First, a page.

Anchored or drifting FADs

It must be recalled that there is a frequent confusion between drifting FADs exploited by industrial ships and anchored FADs exploited by small-scale fisherfolk. A seiner can capture up to 200 tons of fish in a single set of seine lasting a half-day. It is what 200 martinican vessels land per year with anchored FAD fishing. Additionally, under a FAD, tunas organize in multispecific levels but homogeneously as far as size is concerned. Small tuna of several species are close to the surface and turn next to the FAD. Medium tuna are found a bit deeper and the biggest even deeper but over a larger surface than the others. The disadvantage of using a seine (those used by industrial vessels can cover up to 21 ha) is that it captures all juveniles at the surface. A seine cannot be used with anchored FADs because the mooring rope would prevent it from closing. Fisherfolk only capture a few juveniles that they use as baits. One must thus remember that the impact of anchored FADs differs from that of drifting ones. However, it remains essential to frame and assess the impact of any fishing activity on fish resources.

A FAD is an ecological trap

That hypothesis was emitted for drifting FADs. Biologists call ecological trap a situation in which individuals of a species, trusting misleading clues generally associated to human activity, colonize a habitat that turns out to be unfit for their survival. By following artificial rafts used by fisherfolk, tuna would indeed get away from their usual migrating paths and end up in unfavorable areas lacking food resources. Studies conducted on that topic could not confirm that that drifting FADs have a negative impact on tunas’ entire life cycle and are a real ecological trap. However, it seems reasonable not to deploy FADs in areas where tuna juveniles tend to concentrate. It would avoid that those young fish be lead out of the favorable areas.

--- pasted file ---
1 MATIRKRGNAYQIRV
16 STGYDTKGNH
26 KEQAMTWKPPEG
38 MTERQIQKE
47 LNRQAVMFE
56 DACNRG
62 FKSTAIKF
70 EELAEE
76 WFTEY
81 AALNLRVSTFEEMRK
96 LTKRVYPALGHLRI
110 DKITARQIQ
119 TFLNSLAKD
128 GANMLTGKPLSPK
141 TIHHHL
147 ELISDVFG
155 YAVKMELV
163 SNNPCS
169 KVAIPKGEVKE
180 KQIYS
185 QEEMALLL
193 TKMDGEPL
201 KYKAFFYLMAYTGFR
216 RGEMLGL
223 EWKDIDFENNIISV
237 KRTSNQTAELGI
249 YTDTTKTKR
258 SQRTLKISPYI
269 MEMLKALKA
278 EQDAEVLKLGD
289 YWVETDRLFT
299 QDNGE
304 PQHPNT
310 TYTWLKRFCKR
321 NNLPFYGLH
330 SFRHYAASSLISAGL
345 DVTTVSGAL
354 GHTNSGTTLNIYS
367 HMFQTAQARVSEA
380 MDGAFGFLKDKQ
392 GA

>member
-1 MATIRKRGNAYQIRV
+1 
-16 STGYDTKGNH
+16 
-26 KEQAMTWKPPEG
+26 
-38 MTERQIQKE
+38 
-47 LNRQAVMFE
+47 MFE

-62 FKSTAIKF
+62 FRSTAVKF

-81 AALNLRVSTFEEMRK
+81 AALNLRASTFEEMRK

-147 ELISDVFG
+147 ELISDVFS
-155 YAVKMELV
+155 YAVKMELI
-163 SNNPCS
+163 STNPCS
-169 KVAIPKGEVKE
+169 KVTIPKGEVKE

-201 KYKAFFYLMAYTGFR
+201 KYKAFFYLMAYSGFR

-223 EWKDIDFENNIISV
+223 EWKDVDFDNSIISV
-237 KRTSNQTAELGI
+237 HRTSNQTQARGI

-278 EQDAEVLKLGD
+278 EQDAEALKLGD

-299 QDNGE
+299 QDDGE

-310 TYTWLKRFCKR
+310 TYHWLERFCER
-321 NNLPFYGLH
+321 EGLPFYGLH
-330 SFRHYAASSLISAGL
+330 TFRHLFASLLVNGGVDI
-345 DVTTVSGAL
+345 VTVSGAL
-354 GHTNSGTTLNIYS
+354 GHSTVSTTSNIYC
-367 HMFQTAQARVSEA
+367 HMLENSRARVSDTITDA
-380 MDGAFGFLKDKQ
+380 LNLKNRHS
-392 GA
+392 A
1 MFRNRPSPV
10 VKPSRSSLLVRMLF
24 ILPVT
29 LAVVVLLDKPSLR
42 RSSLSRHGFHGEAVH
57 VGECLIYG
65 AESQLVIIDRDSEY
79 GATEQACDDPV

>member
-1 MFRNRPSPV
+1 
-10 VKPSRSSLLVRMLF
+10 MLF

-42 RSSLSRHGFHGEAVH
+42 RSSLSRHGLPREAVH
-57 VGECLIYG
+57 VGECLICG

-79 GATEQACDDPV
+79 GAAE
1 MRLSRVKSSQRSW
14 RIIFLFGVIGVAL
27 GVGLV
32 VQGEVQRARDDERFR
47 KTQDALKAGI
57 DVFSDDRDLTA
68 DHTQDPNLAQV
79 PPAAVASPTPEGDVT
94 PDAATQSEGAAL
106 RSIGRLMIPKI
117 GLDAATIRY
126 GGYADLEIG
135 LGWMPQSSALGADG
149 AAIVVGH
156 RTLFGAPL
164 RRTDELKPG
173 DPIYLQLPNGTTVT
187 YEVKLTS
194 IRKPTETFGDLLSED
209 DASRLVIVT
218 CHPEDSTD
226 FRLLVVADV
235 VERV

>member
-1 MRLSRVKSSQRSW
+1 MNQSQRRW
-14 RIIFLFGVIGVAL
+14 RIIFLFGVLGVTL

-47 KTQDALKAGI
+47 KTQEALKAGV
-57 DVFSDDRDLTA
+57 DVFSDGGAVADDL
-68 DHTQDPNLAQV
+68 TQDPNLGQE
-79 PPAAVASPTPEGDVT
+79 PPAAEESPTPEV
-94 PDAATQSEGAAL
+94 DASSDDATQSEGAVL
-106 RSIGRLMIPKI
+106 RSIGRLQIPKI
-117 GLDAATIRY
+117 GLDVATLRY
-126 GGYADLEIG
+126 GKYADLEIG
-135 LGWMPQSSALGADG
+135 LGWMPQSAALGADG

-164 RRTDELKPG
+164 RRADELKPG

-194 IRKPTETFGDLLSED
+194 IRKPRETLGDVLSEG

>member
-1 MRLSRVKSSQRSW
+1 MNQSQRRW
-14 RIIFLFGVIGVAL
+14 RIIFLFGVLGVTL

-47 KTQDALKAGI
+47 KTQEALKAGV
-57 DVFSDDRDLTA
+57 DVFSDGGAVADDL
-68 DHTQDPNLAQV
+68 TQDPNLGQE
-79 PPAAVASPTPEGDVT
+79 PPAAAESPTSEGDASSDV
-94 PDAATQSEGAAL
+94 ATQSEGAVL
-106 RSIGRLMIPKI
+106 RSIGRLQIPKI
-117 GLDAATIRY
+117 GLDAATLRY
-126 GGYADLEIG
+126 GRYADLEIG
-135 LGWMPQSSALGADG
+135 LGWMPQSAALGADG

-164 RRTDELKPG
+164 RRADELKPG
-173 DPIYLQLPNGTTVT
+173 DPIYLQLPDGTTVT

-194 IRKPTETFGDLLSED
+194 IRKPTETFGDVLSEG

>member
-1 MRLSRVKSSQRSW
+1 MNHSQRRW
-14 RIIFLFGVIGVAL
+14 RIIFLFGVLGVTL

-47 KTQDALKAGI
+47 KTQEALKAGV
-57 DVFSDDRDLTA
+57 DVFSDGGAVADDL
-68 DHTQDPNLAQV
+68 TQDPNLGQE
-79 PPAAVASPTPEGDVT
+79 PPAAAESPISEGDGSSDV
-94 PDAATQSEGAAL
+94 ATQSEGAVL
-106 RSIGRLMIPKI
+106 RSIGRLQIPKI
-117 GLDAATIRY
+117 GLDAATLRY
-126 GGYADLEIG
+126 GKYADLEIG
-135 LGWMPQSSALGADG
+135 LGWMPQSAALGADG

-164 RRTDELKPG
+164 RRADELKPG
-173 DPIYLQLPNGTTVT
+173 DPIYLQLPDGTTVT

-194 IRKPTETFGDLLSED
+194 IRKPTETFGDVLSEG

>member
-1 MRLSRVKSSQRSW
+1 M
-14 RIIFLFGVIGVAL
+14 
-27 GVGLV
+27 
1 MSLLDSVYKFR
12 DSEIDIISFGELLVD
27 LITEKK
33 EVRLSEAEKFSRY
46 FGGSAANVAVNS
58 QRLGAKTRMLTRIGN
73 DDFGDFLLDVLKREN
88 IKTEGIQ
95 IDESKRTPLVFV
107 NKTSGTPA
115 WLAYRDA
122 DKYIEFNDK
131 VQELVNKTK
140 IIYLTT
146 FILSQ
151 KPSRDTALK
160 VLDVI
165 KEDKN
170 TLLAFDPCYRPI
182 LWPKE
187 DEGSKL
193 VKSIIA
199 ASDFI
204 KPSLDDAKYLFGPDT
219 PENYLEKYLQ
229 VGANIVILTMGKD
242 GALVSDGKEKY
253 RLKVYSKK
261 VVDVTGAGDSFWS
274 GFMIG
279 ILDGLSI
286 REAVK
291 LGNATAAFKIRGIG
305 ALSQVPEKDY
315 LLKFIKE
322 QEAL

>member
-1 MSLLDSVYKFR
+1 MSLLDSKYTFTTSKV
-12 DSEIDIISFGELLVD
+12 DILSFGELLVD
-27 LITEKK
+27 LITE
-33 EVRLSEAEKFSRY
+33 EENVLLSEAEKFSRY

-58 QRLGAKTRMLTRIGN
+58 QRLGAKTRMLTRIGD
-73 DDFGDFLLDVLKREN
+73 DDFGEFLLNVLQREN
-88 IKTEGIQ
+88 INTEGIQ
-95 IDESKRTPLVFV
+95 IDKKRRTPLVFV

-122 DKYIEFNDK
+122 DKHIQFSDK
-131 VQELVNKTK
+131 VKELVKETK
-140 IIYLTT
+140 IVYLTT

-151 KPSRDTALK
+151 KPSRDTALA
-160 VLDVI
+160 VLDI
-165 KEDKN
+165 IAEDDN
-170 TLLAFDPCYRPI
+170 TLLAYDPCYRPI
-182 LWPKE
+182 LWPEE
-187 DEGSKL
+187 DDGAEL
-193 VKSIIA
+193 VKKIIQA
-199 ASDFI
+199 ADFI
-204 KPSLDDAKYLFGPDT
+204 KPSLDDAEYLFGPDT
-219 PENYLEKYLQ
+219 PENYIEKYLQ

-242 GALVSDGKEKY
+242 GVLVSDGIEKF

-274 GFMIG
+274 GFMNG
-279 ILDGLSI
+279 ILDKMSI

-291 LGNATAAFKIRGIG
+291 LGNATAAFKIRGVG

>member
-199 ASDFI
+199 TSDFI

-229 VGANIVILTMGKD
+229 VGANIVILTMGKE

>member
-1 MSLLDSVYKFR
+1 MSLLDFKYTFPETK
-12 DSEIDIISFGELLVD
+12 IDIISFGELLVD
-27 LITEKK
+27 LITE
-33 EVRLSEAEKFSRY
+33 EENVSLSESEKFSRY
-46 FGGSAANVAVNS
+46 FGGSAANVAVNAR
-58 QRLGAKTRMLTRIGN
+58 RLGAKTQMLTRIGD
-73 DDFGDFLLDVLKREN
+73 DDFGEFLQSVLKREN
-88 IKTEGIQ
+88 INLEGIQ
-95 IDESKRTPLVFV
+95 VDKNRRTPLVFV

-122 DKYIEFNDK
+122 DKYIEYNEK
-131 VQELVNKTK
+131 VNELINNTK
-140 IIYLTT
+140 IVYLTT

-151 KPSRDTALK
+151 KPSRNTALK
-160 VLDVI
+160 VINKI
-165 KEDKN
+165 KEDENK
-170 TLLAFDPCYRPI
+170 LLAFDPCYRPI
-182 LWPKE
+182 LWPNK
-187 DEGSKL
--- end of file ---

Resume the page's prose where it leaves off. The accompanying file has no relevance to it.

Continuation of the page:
To learn more

HALLIER J.P AND GAERTNER D., Drifting fish aggregation devices could act as an ecological trap for tropical tunas species, Marine ecology progress series, Vol. 353: 255–264, 2008.

FONTENEAU A, ARIZ J, GAERTNER D, NORDSTROM V, PALLARES P., Observed changes in the species composition of tuna schools in the Gulf of Guinea between 1981 and 1999, in relation with the fish aggregating device fishery. Aquatic Living Resources, 13: 253–257, 2000.